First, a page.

It’s official: Post-pandemic America is incredibly burned out. “According to Google Trends, which since 2004 has collected data on what the world is searching for, queries for ‘burnout’ –from work, life, and school–are at an all-time high in the US,” Quartz recently reported.
Which means there are a whole lot of entrepreneurs out there looking for ways to recover from exhaustion and lack of motivation after two years of Covid craziness. Psychologists have offered plenty of advice, but so too have geniuses.
In his 1985 book Surely You’re Joking, Mr. Feynman! physicist and Nobel laureate Richard Feynman recounted his own case of burnout and explained what worked to cure him (hat tip to Kottke). His prescription is a whole lot more pleasant than a lot of advice you’ll get about rejiggering your work responsibilities or schedule: Play more.
How goofing off at lunch led to a Nobel prize
“Physics disgusts me a little bit now, but I used to enjoy doing physics,” recalls Feynman in the book about one low point in his career. That can’t have been a pleasant feeling, but Feynman was clearly a guy who excelled at looking at reality from fresh perspectives. Eventually he started to see an upside to his burnout.
“I got this new attitude. Now that I am burned out and I’ll never accomplish anything, I’ve got this nice position at the university teaching classes which I rather enjoy, and just like I read the Arabian Nights for pleasure, I’m going to play with physics, whenever I want to, without worrying about any importance whatsoever,” he recalls.
He started making seemingly trivial but fascinating observations about the world around him — say, the specific way a plate wobbled when a student goofing around in the cafeteria spun it in the air — and began noodling around with physics and math to explain them.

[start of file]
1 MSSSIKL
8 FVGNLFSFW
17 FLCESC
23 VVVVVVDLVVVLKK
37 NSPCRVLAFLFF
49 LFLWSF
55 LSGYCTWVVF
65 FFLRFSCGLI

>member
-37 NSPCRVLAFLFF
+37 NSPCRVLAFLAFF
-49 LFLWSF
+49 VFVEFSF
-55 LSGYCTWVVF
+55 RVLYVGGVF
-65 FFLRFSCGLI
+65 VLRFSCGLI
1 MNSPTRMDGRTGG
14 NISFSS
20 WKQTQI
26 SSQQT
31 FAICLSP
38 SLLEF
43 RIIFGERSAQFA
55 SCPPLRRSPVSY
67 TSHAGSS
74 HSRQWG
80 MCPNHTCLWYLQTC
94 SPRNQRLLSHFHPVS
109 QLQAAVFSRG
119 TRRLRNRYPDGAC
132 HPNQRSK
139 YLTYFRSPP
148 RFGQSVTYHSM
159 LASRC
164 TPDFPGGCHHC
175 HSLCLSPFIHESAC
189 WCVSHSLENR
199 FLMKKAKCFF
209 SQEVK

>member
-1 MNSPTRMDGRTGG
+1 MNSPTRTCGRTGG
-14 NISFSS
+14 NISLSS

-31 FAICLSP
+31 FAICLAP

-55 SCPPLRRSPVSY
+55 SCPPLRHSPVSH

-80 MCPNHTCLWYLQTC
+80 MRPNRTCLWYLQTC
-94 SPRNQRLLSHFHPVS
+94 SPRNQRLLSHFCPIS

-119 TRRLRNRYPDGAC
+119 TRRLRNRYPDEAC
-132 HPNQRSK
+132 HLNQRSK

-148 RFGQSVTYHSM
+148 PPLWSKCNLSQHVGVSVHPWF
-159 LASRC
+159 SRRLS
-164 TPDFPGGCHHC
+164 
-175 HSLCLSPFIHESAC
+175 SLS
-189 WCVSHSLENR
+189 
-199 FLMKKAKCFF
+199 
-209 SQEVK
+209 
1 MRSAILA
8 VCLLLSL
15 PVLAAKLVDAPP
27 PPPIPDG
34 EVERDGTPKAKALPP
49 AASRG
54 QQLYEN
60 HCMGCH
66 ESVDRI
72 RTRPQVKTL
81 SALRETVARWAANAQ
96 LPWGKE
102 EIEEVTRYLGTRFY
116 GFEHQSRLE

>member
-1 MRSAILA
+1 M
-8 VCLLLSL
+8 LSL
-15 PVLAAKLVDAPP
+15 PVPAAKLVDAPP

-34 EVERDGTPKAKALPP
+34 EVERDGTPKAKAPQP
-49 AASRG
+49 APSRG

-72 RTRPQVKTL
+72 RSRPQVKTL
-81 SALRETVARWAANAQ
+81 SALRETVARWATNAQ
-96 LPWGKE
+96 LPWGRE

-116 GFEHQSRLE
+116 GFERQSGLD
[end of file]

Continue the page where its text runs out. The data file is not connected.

“I had nothing to do, so I start to figure out the motion of the rotating plate,” he remembers. When a colleague asked him about the importance of the work, he responded, “There’s no importance whatsoever. I’m just doing it for the fun of it.” But even though the work seemed trivial at first, Feynman found it soon led him down paths that weren’t trivial at all.
“I went on to work out equations of wobbles. Then I thought about how electron orbits start to move in relativity. Then there’s the Dirac equation in electrodynamics. And then quantum electrodynamics,” he writes.
“It was like uncorking a bottle: Everything flowed out effortlessly. I almost tried to resist it! There was no importance to what I was doing, but ultimately there was. The diagrams and the whole business that I got the Nobel Prize for came from that piddling around with the wobbling plate,” he says.
Science (and Einstein) agree.
Certainly the rest of us non-geniuses are unlikely to unlock the secrets of quantum mechanics just by goofing around at lunch. But that doesn’t mean Feynman’s experience holds no lessons for everyday entrepreneurs.
A large body of research shows playing more can help beat stress, build up resilience, and unlock new creative possibilities. And coaches and recovering burnout sufferers alike suggest that reconnecting with things you do just for fun is one of the best ways to rekindle your excitement for life and work.
Even Feynman’s fellow genius Albert Einstein advised his young son, who was struggling with his piano lessons, to “mainly play the things on the piano which please you, even if the teacher does not assign those,” because “that is the way to learn the most.” When we enjoy what we do, we want to do more of it, and lo and behold, we end up accomplishing more.
As we’ve all been reminded over the past two years, there are times when you just have to white knuckle your way through challenges, but too much of that approach saps energy and motivation. The way back from burnout is personal and complex, but Feynman (and science and Einstein) reminds us that it generally involves re-energizing yourself with things you do for sheer joy. So if you desperately need to recharge your batteries, try following in the footsteps of geniuses and give yourself permission to play more.